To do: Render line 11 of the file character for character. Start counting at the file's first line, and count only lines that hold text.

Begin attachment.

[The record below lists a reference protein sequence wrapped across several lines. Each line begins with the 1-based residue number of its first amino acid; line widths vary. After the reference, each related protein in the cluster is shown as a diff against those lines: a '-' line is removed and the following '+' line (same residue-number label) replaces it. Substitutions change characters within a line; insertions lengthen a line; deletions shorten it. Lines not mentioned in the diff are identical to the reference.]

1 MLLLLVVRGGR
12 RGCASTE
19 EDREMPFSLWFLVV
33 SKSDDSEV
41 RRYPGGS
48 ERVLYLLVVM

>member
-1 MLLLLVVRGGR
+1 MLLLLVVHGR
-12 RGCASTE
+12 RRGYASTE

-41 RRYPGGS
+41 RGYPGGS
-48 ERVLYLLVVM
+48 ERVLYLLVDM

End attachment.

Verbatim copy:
-12 RGCASTE